I liked Tumblr for many reasons. It became a fun place to post interesting graphics for me, and to put anything that I didn’t want to structure into long-form thoughts. It was image-based. Every now and then I would put up a quotation. The Font Police blog is still there, with over 20,000 followers.
   I liked the fact that for years, someone would get back to you when you posted a query. This was true even after Yahoo acquired it.
   But during the Blogcozy experiment, which sadly resulted in that platform’s closure, I cut down my time on Tumblr, because I had found a more suitable place to put those brief thoughts and to share with friends. Had Tumblr been a greater draw, I wouldn’t have considered it. After Blogcozy closed, I didn’t really resume my Tumblring to the same extent. Social seemed to be dying, since it was being run by Big Tech firms that lied as their main position. Even if Tumblr was more honest (and it was), the age of social media seemed to be at an end.
   I may have been wrong, because since posting on NewTumbl I’ve been impressed by the sense of energy there. Yes, it has attracted a great deal of the adult posters who left Tumblr. But if you don’t want to see X-rated stuff, you say so in the settings, and adjust to M (for mature), O (for office), or even F (for family). You won’t see anything coarser than what you chose (with the occasional exception when posters did not have a clue how the ratings’ system works). The interface is familiar-but-different-enough for Tumblr users and Verizon lawyers. Yet it goes beyond what Tumblr does, with the smart use of Interstate as the body typeface, and photos in multi-image posts actually appear in the order you load them.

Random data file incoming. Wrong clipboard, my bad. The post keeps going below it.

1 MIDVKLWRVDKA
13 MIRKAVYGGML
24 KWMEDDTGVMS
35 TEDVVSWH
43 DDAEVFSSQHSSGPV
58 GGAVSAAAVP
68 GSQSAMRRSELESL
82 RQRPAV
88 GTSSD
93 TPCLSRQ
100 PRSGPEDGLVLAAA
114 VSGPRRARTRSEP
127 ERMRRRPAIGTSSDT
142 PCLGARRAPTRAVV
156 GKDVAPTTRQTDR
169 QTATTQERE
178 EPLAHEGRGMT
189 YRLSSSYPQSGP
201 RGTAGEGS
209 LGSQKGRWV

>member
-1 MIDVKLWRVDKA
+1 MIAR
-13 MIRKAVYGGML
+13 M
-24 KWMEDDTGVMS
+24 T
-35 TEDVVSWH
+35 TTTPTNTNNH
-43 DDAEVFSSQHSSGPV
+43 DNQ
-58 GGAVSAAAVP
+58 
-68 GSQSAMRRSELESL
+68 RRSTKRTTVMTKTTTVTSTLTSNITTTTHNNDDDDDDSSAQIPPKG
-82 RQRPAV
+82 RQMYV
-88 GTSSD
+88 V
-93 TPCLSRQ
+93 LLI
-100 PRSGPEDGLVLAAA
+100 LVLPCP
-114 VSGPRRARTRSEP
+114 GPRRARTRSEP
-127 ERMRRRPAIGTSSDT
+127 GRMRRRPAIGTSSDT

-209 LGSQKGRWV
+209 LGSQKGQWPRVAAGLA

It’s not perfect: I couldn’t link a video but I could upload; and I managed to stumble on a 404 page by following links, both of which I’ll report, since they make it so easy to do.
   But here’s the really good thing: the transparency. One of the main developers, Dean, talks to users and provides feedback. He’ll even post when an error occurs during development—that’s something you’ll never see Facebook do when its databases die.
   He and I have already exchanged notes via DMs after I joined for two days, and I said I saw so many parallels between what he was doing and what I saw with Tesla when Martin Eberhard was running it (transparency over ego), or even in the days when Jerry and David were building Yahoo—I’m old enough to have been submitting sites to them while they were still being run out of a garage. There’s an exciting sense with Dean and the small NewTumbl crew that they’re building something useful for the world, celebrating free speech and humanity. Am I being overly optimistic? I don’t think I am: I enjoy the UI, I like the openness and honesty, and these are just what the tech sector needs. I see a draw for spending my time here even though I have zero followers to my blog. The buzz feels similar to when I discovered some sites back in the 1990s: it seems new and exciting.
   It’s also rather nice being the first person to populate some fandom hashtags, though I was second for Doctor Who, and for anyone ever searching for The Avengers, they will see, rightly, a photograph of Diana Rigg and Patrick Macnee.
   I’ll see you there at Lucire also has a NewTumbl at

Above: The one thing I posted to Tumblr that went viral, in 2011.

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Posted in business, culture, design, internet, marketing, New Zealand, TV, USA | 3 Comments »